September 22, 2017 1:00 a.m.
“Given the diminishing availability of equipment and personnel for debris removal, the City must begin to consider alternative options for debris removal.”
After catching our breath last week following Hurricane Irma, the City is again transitioning to recovery operations. As mentioned last week, structural damage was limited. As can be seen by driving almost everywhere in the City, though, we’ve been left with significant tree debris.
The City awarded a debris removal contract to one vendor in mid-August and to a second vendor earlier this week. Debris removal by the first vendor commenced on Monday.
What is becoming apparent following Hurricanes Harvey and Irma, though, is that the availability of equipment and personnel has almost been exhausted. Excavators, cranes, trucks, and operators are in demand in Texas and in Florida. The sheer volume of debris in the Houston area and southern and western Florida dwarf the amount of debris that is piled along our streets.
The damaged areas have so much debris, whether simply vegetation or more substantial structural or household debris, that those communities’ demand for equipment is nearly insatiable. Vendors and subcontractors make themselves available to where the work and revenues are most plentiful. We simply don’t have that kind of work (or fees) in Fernandina Beach. Watching post-hurricane footage from Texas and other Florida communities easily illustrates what so fortunately missed us.
The Federal Emergency Management Agency (FEMA), at least in response to events in Texas, has recognized the strain on equipment and manpower shortage. In some cases, FEMA has apparently authorized contracts to be altered to increase the reimbursable costs for debris removal. This FEMA action, in many instances, contradicts FEMA’s insistence upon rigid compliance with purchasing and procurement policies to remain eligible for reimbursement.
Well, the City adhered to purchasing and procurement policies following Hurricane Matthew. We have had minimal response from FEMA with regard to actual reimbursement or even officially notifying the City that certain expenses are eligible for reimbursement (i.e., the Marina). With FEMA now forced to respond to Hurricanes Harvey and Irma, both of which resulted in substantially more damage, how will the City’s Matthew efforts be affected?
The preliminary estimate by City staff is that the debris resulting from Hurricane Irma is less than that from Hurricane Matthew. According to City records, the debris removal costs associated with Hurricane Matthew were approximately $500,000. Again, although the appropriate documents have been submitted, no FEMA reimbursement has been received. Combined FEMA and State of Florida reimbursement are expected to be approximately ninety percent of the funds expended by the City.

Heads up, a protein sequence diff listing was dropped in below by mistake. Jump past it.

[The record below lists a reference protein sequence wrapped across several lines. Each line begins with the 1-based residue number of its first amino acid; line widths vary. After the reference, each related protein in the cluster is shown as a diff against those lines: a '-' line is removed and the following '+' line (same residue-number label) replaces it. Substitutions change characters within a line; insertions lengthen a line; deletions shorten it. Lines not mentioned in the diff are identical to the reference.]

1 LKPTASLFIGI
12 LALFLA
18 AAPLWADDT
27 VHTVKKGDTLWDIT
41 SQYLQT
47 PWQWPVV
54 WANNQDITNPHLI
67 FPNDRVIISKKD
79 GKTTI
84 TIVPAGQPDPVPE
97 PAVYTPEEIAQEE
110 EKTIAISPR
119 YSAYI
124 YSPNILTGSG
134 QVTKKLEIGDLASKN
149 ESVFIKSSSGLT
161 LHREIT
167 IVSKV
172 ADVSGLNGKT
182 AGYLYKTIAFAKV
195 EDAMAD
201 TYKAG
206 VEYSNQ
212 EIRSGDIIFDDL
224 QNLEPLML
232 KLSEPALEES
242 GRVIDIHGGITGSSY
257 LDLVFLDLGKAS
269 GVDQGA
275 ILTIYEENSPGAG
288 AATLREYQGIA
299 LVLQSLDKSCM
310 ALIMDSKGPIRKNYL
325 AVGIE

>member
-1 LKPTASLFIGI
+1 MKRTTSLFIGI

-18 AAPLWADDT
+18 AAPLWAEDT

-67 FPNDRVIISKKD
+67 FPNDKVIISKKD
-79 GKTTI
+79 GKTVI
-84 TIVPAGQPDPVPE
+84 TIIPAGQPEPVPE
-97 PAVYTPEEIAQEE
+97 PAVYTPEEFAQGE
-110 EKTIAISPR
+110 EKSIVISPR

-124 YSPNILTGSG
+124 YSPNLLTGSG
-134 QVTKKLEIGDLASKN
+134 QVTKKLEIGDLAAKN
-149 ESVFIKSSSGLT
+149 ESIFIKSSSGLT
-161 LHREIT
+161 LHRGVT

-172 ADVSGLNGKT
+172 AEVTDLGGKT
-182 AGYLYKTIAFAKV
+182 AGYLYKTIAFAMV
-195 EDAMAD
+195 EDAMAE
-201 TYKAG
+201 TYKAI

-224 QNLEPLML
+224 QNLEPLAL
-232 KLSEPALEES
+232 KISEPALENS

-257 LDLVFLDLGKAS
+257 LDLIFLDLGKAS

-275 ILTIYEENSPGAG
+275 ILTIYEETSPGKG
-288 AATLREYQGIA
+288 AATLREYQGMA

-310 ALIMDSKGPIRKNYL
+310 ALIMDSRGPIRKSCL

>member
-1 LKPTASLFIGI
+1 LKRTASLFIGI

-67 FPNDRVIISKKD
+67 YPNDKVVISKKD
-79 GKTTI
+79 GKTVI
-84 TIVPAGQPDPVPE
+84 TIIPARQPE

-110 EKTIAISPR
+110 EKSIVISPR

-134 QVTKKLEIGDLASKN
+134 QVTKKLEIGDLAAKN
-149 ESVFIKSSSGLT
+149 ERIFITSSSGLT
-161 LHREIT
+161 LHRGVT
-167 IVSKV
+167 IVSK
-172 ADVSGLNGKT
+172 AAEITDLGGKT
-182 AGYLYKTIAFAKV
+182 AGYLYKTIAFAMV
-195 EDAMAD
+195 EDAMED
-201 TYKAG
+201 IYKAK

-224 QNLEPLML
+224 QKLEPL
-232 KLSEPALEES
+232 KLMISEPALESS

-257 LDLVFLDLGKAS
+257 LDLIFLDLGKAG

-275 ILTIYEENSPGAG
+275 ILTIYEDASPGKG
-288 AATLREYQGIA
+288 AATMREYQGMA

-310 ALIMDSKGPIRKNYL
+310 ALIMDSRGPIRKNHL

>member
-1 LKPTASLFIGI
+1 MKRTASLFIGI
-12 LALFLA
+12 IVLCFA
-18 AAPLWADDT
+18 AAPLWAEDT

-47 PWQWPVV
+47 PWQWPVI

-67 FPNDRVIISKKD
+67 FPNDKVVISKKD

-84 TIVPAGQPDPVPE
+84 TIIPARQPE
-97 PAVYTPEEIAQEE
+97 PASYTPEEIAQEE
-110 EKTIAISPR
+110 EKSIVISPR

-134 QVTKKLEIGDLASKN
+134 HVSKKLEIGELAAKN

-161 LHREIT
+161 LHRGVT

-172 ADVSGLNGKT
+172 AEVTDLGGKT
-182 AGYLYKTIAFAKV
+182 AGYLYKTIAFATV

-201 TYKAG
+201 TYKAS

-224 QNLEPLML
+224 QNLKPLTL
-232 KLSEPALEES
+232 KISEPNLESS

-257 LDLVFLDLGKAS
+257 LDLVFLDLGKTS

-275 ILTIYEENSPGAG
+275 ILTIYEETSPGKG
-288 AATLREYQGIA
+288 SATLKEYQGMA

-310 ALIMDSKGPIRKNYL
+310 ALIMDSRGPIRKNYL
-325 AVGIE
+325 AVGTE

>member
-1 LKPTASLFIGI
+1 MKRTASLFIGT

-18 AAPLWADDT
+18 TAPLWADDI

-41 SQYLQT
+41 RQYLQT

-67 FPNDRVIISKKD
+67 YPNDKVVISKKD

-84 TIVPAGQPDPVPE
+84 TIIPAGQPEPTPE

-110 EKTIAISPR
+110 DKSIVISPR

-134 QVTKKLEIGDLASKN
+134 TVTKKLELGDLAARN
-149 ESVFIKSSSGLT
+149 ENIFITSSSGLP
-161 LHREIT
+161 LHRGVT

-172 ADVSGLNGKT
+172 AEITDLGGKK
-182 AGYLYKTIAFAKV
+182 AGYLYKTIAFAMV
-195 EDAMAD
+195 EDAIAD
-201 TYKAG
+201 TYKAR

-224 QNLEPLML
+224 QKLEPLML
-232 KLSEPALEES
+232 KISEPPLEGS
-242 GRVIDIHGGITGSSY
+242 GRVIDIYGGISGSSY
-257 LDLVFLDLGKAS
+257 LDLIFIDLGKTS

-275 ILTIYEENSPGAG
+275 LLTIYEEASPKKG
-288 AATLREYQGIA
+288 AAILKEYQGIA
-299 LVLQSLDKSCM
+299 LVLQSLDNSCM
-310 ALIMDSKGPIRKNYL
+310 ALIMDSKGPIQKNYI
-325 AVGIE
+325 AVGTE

Given the diminishing availability of equipment and personnel for debris removal, the City must begin to consider alternative options for debris removal.
An aspect to be considered is that the City itself does not have the appropriate equipment for large-scale debris removal. Even if the City did have equipment, the use of internal personnel would be problematic in that routine responsibilities and tasks would likely be neglected if personnel were re-directed to debris removal.
The City could continue with the contract in effect. Given that equipment and personnel are not enticed to Fernandina Beach due to lower volumes and revenues, it is unlikely that additional equipment and personnel will be available. FEMA officials may expand the contract provisions in Florida as it has done in Texas, enabling the City to offer more money to the current vendor. Without formal authorization, though, FEMA and State reimbursement may be jeopardized.
The City could re-start the process to solicit additional vendors. While this would be in line with FEMA’s direction to comply with procurement standards, it is also the most time-consuming: publishing, reviewing, and recommending proposals can take several weeks.
The City could also solicit costs directly from vendors, foregoing the formal proposal process. This process would likely be the quickest, but it also runs afoul of FEMA reimbursement requirements.
The City will likely solicit direct proposals from several vendors, primarily due to the desire to have debris cleared as soon as possible. Although not fully in compliance with FEMA procedures, it may be possible to make a hardship claim that equipment and resources were in short supply and that, in the interests of health, safety, and welfare, the City considered several proposals before selecting the most qualified. At least the debris will be cleared in an expeditious manner.
While the City pursues that course of action, please remember the need to properly place your debris for removal. Do not bag debris. Place the debris next to the road (within the right-of-way), not on the road. Do not mix storm debris with other garbage. If consolidating debris with others, please receive permission from the property owner of where the consolidated debris is placed.
City staff will continue the effort to coordinate debris removal as quickly as possible. For additional information regarding storm debris, please visit the City’s web site and Facebook page. Thank you for your patience.